Discovering a cockroach infestation is a horrifying experience, and they are difficult to get rid of once established in a residence. Synonymous with filth and unsanitary conditions, some wonder, ‘Why would God create such a disgusting creature?’ Were they really part of God’s original ‘very good’ creation?
In fact, while they get a bad reputation from their pest cousins, there are thousands of species of cockroaches that do not infest homes, and actually play vital ecological roles. They also display indicators of ingenious design that robotics engineers are learning from.
In forests, one of cockroaches’ most important roles is in breaking down leaf litter that accumulates continually on forest floors. Soil microbes actually do most of the work, but cockroaches play a significant part. They break down the leaf litter and move it around, making it more accessible to the microbes. They also carry the microbes around. Their digestive tract and droppings are ideal places for the microbes to live.1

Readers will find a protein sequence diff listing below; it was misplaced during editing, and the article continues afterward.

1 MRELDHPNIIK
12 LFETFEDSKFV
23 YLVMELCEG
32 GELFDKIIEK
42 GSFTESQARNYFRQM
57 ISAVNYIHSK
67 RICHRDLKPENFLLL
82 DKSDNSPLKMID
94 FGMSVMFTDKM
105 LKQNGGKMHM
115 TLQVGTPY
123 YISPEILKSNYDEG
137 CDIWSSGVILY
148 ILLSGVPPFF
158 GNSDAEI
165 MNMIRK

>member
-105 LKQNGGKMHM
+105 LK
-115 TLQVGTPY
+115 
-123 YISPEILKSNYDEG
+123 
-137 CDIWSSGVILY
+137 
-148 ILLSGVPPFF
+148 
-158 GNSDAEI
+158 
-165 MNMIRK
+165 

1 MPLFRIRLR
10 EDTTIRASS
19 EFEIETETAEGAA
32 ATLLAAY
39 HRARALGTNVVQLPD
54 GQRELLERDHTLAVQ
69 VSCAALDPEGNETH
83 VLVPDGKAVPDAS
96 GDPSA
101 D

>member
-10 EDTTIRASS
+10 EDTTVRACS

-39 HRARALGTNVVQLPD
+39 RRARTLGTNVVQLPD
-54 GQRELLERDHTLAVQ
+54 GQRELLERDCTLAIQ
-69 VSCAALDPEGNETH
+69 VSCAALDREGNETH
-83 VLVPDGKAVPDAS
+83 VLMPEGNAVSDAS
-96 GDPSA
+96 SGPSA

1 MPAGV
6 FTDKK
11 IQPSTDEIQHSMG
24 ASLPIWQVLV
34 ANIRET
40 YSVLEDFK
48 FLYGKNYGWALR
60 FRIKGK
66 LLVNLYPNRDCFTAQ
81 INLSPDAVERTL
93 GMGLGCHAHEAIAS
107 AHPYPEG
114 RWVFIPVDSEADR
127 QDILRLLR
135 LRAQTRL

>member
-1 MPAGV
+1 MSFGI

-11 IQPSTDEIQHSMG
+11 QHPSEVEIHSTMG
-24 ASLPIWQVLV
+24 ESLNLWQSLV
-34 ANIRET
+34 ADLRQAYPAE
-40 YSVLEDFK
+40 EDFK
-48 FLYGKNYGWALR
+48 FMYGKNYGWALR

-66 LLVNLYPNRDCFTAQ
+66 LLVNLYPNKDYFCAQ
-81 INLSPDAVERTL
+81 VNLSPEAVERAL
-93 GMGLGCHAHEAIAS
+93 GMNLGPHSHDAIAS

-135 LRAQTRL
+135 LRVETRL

In most ecosystems, lots of insects help decompose plant litter. But in some places, the cockroach is particularly critical. “Many of the ground-dwelling, wingless cockroaches of Australia are important in leaf litter breakdown. This is particularly true in stands of Eucalyptus, where litter production is high relative to forest types, leaves decompose slowly, and more typical decomposers such as earthworms, isopods, and millipedes are uncommon.”2
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